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Ragnar Siil

Confessions of an e-Estonian

After the collapse of the Soviet Union, the new government of Estonia made a bold decision to go for e-government. This creative approach to public service delivery also produced another major benefit for the country, a thriving IT sector.

When Estonians travel or work abroad, they get easily annoyed by the amount of bureaucracy that is needed to carry out everyday tasks, with endless queuing, pointless paperwork, and tons of papers to sign with blue ink in three copies. Anyone, who has lived even a single day as an e-Estonian, would find this irritating, time consuming and wasteful. Thanks to new technologies and universal internet penetration, public services could be made more effective and simpler and that is something that is not a dream, but everyday reality in Estonia, a country which has declared access to the internet as a basic human right.

A decade or so ago Estonia decided to take a leap into digital government. Let me tell you how this has changed my everyday life. For instance, Estonia has a paperless government. Citizens can communicate with state agencies almost exclusively through online channels using digital signatures (well, not for everything, for a marriage you still have to turn up in person). By 2015, Estonians had collectively given more than 200 million digital signatures, not bad for a country of 1.3 million people. On an election day, whether it’s local, national, or EU elections, we can vote online using our ID cards or mobile IDs, wherever we are in the world and we are still the only country in the world of which this is true. I have voted from Mongolia and from the US, and I have voted from the comfort of my living room when it’s snowing outside.

Most bank branches have been closed because everyone is uing online banking. And I could set up a new company in around 10 minutes, all online, of course, with no need to present papers to any government office. Reporting my annual taxes takes me less than three minutes with any tax refund being paid into my account in a matter of days, and this online tax service is used by more than 96% of Estonians. All my medical data is online for any relevant doctor to check and I don’t have to walk around with a paper prescription if I need medicines from a pharmacy because every pharmacy has a computer. Of course I don’t need to carry my driving licence or insurance documents with me when I drive because every police car has a computer. And the list continues with hundreds of digital public services.

In Estonia the government is allowed to collect any particular piece of information from its citizens only once. When one government office has the information, it is not my responsibility to take it to any other office or department, it is the government’s own duty. With an integrated notification system across government it would not be unusual to receive a text message from the Vehicle Registration Office to remind me that my regular health check is due next month and after visiting the doctor’s surgery, my part is done, the doctor will submit the results and any government office that needs that information can access it accordingly. And if I am afraid that there might be a nosey public servant who is looking at my personal data, I can go to my personal e-Estonia page and check the full log on everyone who has accessed the data.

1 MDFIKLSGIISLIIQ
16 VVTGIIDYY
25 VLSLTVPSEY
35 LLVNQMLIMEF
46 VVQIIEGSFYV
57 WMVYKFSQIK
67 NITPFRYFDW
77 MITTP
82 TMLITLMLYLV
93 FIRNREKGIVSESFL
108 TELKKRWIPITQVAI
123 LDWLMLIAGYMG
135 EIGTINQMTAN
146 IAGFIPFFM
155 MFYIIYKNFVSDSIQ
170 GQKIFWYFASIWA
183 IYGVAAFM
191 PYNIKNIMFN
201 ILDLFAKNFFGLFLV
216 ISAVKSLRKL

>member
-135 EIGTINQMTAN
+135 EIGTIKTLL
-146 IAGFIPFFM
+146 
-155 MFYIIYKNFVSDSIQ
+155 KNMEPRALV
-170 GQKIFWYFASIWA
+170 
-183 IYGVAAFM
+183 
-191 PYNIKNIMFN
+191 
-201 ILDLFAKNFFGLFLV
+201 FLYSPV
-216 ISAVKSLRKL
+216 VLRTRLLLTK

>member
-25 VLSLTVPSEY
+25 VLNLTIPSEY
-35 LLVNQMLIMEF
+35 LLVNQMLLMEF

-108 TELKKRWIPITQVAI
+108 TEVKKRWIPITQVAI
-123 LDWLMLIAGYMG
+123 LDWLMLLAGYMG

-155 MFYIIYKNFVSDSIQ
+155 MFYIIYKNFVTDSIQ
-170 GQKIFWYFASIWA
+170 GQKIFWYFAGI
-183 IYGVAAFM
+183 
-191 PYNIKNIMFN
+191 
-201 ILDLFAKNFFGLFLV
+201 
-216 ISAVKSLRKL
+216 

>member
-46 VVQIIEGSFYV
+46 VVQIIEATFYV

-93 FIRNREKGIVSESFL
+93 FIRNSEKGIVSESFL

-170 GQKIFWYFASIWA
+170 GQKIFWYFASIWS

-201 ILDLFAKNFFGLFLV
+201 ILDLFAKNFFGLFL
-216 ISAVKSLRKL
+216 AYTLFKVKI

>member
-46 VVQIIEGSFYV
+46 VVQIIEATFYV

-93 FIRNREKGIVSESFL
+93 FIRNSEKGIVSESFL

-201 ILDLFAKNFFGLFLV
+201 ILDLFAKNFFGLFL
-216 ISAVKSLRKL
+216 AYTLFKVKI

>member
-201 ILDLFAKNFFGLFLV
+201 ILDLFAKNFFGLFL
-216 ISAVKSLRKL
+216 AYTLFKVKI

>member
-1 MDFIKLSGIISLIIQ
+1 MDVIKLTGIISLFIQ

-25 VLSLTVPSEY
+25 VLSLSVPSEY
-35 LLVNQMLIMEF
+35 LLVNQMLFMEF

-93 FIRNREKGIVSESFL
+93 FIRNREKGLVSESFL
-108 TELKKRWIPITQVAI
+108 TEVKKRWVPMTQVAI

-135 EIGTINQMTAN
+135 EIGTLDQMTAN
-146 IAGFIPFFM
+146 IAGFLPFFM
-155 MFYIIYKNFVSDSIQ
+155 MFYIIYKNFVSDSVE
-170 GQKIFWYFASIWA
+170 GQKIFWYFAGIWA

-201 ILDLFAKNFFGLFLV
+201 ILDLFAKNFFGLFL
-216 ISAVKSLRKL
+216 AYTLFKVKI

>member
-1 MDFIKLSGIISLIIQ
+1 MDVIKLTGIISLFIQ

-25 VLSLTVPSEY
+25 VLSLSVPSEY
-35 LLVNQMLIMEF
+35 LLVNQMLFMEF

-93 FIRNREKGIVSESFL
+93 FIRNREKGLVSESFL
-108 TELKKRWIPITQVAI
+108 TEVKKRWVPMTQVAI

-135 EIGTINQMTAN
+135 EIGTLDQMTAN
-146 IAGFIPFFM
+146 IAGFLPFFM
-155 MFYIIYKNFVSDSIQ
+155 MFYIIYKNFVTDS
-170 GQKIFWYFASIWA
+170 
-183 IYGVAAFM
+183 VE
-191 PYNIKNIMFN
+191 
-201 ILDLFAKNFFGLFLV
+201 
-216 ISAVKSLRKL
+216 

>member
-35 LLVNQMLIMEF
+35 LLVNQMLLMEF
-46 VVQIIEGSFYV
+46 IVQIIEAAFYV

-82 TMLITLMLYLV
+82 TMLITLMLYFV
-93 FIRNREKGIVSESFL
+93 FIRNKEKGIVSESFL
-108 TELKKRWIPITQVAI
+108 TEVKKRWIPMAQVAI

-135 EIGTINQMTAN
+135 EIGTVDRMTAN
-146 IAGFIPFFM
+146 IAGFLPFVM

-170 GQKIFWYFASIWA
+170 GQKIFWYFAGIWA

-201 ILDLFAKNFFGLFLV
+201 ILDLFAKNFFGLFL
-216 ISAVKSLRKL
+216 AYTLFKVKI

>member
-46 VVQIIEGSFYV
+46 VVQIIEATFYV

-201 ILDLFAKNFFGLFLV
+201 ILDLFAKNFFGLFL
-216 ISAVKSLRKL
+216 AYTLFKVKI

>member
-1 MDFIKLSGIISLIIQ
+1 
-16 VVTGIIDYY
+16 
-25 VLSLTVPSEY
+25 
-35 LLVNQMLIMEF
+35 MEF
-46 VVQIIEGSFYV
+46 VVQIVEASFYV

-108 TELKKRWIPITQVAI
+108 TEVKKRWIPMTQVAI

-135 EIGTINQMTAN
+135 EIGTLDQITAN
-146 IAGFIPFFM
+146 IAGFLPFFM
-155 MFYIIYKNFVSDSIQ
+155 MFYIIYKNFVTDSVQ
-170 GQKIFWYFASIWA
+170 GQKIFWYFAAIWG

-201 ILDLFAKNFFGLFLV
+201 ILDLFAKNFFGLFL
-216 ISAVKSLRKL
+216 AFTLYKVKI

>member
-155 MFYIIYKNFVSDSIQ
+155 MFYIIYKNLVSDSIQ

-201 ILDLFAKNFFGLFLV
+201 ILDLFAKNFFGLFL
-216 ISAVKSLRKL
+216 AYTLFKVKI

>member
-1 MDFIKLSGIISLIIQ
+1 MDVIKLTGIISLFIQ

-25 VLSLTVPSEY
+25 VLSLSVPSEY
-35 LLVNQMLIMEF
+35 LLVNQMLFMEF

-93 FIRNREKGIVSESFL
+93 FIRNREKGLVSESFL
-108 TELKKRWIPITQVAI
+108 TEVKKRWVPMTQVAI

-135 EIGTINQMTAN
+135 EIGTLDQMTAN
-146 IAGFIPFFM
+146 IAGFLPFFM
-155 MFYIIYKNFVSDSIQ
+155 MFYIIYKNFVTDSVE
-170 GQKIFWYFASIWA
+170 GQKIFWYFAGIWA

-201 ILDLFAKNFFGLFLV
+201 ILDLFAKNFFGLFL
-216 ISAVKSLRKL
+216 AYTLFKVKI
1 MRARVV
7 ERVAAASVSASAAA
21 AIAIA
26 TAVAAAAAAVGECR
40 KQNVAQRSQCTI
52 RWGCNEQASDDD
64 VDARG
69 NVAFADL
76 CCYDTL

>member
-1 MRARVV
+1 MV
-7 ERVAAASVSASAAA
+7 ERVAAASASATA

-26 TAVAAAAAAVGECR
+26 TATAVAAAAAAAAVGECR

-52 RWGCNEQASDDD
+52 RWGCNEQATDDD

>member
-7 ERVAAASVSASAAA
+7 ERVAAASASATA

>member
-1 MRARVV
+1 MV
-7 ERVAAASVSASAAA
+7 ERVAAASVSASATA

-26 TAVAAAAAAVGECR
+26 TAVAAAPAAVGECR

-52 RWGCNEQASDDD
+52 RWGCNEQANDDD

E-government and state-of-the-art digital public services are not only matters of convenience; they also makes sense economically. The use of digital services in Estonia saves around 2.8 million hours of work in a year. That means that every year e-services save us an amount equal to 2% of the GDP. In addition, the development of digital public services has facilitated growth of Estonia’s ICT sector. There are many ICT companies developing new digital solutions and successfully exporting these solutions abroad. Estonia’s digital success story didn’t end with Skype, it started with it, which in turn has helped us to set up a comprehensive start-up ecosystem and given us more start-ups per capita than any other country in the world. But in the end of day, the really important thing is that it just makes life so much easier and efficient, so we can spend our time on things that really matters. Since 2014, Estonia issues e-residency to foreigners, “a transnational digital identity available to anyone in the world interested in administering a location-independent business online”. So even if you are not Estonian, you can be part of the lifestyle of an ordinary e-Estonian.

Ragnar Siil

Ragnar Siil graduated in political science from the university of Tartu. He was an advisor to the Estonian Ministry of Culture. He was also the Estonian Undersecretary for the Arts and Head of the Development Department responsible for strategic planning and creative industries policy. He is a member of the European Commission working group on creative industries and heads the Estonian Commission of the UNESCO Convention on diversity of cultural expression. He is Managing Partner of Creativity Lab and key expert on cultural and creative sectors at the European Union/Eastern Partnership Culture and Creativity programme. He lectures in the field of strategy and communications.